The Normal One – Life With a Difficult or Damaged Sibling… by Jeanne Safer, Ph.D.
Okay, Okay so I’m a bookaholic. Just finished another one and I have about fifteen in the wings. The past summers, since I can remember, were ones of running around like a chicken with its head cut off. This summer is my summer to read and relax (do you think I'm kidding myself here - I'm not sure). It might not sound all that great to some, but to me it sounds wonderful.
I just finished a quick read called The Normal One – Life with a Difficult of Damaged Sibling. I was recommended the book by a friend of mine. My brother has been gone a long time now, but he had such a hard and different life. A difficult life. Did his difficult life influence my life?
I never gave any thought to the idea that maybe, part of my childhood was rougher because of him. I always felt he and I were survivors of a very troubled childhood because of our parents. He was the only person alive that knew exactly what I felt and what I had gone though. Now no one does. Maybe my childhood was difficult because of both reasons.
Yes, he was a tad bit dysfunctional I must admit and I realize after reading this book that some of my past issues I’ve worked on through the years, stem from that. I guess no amount of maneuvering your life can change the truth - siblings help define our childhood.
Page 94 talks about feeling invisible. I felt invisible growing up (until I hit about 15 and then I became quite visible). With my brother always needing things, constantly being in trouble, and being so dysfunctional - how could I demand more from my dysfunctional parents and be needy myself? I never came first. In fact, I felt like I was talking care of my parents instead of them taking care o f me and my brother. Six going on sixty.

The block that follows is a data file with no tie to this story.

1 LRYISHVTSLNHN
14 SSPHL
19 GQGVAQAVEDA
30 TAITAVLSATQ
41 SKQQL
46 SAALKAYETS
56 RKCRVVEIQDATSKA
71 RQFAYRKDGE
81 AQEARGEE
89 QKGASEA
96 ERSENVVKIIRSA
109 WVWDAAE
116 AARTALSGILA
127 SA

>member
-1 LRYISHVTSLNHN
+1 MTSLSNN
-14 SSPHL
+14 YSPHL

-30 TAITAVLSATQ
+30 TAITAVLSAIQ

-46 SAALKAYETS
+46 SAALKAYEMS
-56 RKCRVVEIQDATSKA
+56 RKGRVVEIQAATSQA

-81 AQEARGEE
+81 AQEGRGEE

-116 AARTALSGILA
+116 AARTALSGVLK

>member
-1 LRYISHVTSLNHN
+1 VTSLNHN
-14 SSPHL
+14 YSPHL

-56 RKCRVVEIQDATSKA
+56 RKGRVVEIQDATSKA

I think I grew up for a hunger and thirst for attention that was not satisfied as a child. I had to tell myself I didn’t need them as I grew up. It worked for awhile, but how much can one take? Guess that's why I had such a time time with love.
Page 100 talks about having to be perfect to make up for others mistakes. I always felt I had to be the perfect one. UNFAILINGLY GOOD.
Page 108 talks about survivor guilt. I had that too. I felt horrible that my parents liked me better than my brother. That I had more than my brother. She calls this the Caliban Syndrome.
Maybe too, it altered my destiny. What do I care now that he's gone anyway? I loved my brother dearly, I stayed faithful to him until his last breath, and it’s finished. I worked very hard to become the person I am today and I've grown a lot - probably, from all this. So I'm grateful for it.
I didn't always feel this grateful and if I made all this sound simple and easy, don't get me wrong, it takes years to consciously change and turn around and accept, but it can be done.
But if both you and your sibling are alive and you are having troubled with a sibling, The Normal One is a great book.